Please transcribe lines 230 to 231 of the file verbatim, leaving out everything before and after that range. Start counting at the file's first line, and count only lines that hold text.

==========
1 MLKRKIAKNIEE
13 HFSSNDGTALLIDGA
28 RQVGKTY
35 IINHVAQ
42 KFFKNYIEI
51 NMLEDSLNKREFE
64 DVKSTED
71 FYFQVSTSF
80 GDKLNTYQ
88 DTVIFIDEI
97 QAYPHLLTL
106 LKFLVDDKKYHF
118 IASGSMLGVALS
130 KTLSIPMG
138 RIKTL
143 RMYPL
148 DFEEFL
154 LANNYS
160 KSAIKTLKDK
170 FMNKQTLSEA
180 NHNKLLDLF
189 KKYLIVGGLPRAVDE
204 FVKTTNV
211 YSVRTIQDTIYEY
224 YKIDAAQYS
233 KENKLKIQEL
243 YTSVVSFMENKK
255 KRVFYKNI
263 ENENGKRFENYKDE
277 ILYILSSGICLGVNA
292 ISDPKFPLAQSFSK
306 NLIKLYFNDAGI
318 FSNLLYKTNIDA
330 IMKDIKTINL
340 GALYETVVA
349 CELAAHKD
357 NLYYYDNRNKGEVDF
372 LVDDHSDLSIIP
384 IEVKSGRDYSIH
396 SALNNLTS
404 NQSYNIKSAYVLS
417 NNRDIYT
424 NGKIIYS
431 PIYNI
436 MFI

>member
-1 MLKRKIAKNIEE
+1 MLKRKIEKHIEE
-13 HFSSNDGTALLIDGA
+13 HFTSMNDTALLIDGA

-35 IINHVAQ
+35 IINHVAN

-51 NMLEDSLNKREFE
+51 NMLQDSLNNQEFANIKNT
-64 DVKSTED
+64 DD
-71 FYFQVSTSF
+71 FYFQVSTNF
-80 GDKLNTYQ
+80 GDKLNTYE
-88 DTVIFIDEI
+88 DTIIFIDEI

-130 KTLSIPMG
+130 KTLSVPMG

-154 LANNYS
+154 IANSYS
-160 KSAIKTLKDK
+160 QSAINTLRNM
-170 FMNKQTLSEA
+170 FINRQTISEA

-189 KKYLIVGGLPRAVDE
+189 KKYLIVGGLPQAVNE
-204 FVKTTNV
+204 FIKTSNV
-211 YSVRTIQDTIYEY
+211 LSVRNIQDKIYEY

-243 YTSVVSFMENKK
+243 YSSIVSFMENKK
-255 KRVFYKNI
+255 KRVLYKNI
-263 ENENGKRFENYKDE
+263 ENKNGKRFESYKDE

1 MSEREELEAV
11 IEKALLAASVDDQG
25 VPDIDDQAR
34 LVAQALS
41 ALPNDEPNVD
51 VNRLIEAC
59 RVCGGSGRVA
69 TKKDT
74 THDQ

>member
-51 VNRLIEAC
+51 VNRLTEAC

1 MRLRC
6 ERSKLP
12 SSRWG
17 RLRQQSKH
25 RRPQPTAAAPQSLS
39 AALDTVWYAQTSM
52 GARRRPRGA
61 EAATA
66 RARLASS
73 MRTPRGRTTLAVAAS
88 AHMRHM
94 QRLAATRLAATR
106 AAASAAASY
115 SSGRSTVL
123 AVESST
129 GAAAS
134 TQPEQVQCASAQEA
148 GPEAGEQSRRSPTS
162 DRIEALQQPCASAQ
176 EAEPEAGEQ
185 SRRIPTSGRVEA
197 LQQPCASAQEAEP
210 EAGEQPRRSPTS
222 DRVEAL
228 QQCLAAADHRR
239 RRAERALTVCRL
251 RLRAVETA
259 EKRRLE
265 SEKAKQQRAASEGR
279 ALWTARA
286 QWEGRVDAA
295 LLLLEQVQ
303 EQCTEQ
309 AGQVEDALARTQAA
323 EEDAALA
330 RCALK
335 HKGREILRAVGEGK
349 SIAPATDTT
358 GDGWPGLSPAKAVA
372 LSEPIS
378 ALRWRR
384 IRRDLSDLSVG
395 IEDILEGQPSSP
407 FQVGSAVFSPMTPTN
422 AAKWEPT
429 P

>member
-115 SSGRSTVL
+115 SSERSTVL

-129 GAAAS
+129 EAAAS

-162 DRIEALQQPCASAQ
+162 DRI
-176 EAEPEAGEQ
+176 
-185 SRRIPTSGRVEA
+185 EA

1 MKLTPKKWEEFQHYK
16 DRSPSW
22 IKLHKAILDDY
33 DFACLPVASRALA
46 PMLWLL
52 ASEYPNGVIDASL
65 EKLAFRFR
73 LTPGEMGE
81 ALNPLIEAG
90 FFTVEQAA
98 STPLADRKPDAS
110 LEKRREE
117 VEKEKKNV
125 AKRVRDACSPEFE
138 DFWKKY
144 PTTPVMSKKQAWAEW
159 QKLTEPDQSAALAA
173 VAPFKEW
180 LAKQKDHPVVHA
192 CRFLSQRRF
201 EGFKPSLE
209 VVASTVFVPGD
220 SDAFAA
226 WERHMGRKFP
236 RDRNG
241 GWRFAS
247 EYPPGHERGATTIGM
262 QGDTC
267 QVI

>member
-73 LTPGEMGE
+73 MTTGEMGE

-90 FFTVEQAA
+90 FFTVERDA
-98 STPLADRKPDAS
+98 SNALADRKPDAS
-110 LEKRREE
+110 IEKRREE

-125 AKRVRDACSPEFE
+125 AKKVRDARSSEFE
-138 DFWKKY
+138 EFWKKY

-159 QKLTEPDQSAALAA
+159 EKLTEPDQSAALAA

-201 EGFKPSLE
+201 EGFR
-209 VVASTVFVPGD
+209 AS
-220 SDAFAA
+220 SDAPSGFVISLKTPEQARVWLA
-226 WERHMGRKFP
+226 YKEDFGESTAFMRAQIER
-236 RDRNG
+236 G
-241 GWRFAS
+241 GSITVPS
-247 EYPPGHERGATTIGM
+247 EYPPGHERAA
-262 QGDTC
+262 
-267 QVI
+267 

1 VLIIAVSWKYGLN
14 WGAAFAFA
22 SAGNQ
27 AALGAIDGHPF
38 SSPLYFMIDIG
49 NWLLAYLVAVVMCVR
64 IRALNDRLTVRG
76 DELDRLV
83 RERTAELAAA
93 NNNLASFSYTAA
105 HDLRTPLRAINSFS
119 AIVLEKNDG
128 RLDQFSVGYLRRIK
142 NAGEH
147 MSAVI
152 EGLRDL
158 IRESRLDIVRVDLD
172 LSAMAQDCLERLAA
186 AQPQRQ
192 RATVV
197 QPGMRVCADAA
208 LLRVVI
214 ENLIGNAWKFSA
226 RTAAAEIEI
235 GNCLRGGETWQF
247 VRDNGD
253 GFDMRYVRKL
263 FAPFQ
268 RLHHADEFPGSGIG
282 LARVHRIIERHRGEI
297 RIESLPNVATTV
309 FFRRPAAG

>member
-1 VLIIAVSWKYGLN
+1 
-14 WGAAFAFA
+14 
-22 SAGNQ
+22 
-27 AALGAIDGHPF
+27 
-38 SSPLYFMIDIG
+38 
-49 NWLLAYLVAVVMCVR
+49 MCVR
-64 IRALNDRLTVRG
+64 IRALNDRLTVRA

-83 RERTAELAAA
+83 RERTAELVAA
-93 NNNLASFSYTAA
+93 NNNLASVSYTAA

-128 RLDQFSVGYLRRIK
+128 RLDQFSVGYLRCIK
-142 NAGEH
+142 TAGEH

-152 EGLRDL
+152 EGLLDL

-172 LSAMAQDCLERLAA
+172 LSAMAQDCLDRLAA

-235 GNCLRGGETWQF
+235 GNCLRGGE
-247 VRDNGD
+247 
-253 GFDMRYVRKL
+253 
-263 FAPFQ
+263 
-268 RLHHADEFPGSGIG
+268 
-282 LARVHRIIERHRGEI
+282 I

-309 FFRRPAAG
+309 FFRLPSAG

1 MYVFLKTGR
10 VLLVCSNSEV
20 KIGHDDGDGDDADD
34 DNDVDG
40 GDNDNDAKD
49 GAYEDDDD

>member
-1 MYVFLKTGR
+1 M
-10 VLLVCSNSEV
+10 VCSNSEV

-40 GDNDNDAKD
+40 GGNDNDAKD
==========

158 IRESRLDIVRVDLD
172 LSAMAQDCLERLAA